What are you up to? he demanded roughly. He had the horse’s reins slipped around his shoulders, and his hands were gripping the plow handles real tight. I could tell, because his sleeves were rolled up and the muscles on his arms were like great big ropes. My dad was awful strong—or maybe I should say very strong. My folks are having a hard time teaching me to use the right words. It’s awful hard to quit using the wrong ones, you know.

I didn’t know what to say to my dad. So I just called back indifferently, Nothing, and picked up a clod of dirt to throw at a blackbird that was gobbling up some of the worms I had missed.

Come here! Dad said, and bring that can of worms with you!

My heart went flop. I couldn’t fool Dad in anything, and I knew better than to try. But I could see the whole day being spoiled. Just think of all those fish swimming around on the bottom of the creek, hungry for nice, wriggling worms. And just think of how Dad liked to eat fish when they were all cleaned and rolled in cornmeal and fried crisp and brown the way Mom can fry them. I decided to remind him how good fish would taste for supper that night. I picked up the can and walked across the garden to where he was waiting.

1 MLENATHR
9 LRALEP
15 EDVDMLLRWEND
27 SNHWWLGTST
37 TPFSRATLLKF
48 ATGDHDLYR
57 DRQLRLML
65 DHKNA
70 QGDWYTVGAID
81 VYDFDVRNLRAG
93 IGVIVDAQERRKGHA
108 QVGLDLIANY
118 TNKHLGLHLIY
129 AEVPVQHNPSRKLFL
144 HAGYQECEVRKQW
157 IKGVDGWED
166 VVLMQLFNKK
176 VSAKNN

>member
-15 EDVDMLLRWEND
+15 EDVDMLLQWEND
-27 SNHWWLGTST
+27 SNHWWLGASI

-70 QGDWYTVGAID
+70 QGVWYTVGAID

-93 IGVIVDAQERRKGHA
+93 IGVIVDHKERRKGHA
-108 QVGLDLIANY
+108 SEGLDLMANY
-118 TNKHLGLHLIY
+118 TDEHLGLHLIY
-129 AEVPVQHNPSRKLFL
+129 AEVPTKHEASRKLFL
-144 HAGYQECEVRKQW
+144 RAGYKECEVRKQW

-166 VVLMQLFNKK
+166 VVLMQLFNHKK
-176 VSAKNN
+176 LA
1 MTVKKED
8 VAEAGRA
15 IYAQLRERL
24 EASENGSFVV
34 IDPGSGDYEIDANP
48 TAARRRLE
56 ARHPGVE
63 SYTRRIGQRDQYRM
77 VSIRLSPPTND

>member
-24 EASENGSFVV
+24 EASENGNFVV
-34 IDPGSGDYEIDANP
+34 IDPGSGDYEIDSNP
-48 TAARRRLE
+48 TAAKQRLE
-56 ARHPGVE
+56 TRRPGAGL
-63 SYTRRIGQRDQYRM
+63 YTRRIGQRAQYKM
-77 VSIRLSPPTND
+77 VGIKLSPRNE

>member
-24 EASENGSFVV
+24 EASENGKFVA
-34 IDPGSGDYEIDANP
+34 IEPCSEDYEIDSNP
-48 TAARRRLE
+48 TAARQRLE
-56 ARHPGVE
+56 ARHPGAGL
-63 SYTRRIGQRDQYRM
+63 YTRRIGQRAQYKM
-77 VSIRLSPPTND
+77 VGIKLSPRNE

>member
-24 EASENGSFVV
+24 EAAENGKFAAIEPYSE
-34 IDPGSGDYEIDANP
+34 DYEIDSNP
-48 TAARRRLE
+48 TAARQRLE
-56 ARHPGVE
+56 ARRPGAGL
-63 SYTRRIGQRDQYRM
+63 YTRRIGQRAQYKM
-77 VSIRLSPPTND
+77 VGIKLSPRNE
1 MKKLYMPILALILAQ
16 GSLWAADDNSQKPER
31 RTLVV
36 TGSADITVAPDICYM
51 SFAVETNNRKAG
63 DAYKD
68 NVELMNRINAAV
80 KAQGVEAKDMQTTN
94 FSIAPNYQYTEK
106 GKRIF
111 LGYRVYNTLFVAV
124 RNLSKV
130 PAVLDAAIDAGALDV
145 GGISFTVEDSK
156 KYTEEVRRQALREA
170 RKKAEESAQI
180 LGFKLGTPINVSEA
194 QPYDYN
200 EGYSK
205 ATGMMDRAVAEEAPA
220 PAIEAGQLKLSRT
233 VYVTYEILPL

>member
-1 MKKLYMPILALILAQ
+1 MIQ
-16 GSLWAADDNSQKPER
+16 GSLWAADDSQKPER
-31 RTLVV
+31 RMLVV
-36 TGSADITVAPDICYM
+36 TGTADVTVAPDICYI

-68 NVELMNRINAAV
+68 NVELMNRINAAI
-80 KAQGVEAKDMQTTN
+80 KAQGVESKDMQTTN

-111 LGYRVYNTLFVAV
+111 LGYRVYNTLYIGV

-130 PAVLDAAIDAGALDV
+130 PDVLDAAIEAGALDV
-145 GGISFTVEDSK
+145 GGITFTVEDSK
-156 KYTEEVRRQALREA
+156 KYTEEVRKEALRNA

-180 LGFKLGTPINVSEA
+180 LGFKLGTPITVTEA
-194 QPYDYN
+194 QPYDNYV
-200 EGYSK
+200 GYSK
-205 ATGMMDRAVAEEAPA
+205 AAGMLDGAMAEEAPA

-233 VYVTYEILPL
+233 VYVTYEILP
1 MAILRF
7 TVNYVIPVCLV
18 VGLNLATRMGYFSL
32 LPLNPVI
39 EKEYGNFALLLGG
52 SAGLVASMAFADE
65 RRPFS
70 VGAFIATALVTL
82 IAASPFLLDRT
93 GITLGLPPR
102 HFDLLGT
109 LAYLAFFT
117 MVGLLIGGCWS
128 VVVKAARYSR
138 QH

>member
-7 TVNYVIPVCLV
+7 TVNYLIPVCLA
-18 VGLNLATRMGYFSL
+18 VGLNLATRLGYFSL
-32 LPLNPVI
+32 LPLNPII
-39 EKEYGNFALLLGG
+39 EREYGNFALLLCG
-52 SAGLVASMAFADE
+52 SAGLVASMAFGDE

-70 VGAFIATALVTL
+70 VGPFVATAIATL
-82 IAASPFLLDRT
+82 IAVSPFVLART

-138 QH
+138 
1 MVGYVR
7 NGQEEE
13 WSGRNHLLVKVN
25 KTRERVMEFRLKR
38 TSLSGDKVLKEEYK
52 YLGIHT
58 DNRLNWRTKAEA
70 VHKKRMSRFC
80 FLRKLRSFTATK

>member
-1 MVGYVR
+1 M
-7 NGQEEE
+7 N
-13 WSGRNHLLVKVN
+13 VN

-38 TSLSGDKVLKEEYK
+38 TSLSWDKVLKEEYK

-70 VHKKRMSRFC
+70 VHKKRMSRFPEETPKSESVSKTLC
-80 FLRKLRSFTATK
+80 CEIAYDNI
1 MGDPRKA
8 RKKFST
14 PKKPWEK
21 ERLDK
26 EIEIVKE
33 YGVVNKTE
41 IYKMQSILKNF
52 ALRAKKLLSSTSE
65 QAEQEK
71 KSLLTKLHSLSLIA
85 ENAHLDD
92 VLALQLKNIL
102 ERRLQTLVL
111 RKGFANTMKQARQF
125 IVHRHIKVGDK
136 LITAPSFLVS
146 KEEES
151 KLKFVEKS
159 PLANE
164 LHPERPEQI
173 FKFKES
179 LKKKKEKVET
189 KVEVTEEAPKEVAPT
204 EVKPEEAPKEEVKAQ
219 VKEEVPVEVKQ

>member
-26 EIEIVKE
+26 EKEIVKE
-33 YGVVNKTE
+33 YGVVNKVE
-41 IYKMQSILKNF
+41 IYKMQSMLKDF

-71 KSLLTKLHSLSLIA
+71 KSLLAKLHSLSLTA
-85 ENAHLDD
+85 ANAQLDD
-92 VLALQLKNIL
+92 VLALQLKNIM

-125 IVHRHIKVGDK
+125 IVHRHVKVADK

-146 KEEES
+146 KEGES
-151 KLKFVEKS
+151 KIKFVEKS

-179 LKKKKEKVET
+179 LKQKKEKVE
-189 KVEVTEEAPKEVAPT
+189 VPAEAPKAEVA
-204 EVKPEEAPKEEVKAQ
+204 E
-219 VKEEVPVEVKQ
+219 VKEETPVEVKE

Dad could always read my mind just like I could read a book. (I was in the fifth grade in school, you know.) He had turned around and was sitting on the crosspiece between the plow handles. His big brownish-red eyebrows were down. I stood there holding the can of worms in both hands.

The horses were so hot that white lather was all over them. They’d been sweating so much there was lather where the harness rubbed their sides, and you could smell the sweat. Sweat was trickling down Dad’s face too. I guess there never had been a hotter spring day. Little heat waves were dancing all over the garden.

I kept looking down at my toes, which were digging themselves into the cool, newly turned earth, and Dad kept glaring at my can of worms. I hadn’t really done anything wrong, hadn’t exactly planned or even thought anything wrong. Except maybe I was wishing I didn’t have to rake the yard and was hating rakes, hoes, garden-making, and all the work. I guess you’d call it being lazy. Maybe it was.

Well? Dad demanded.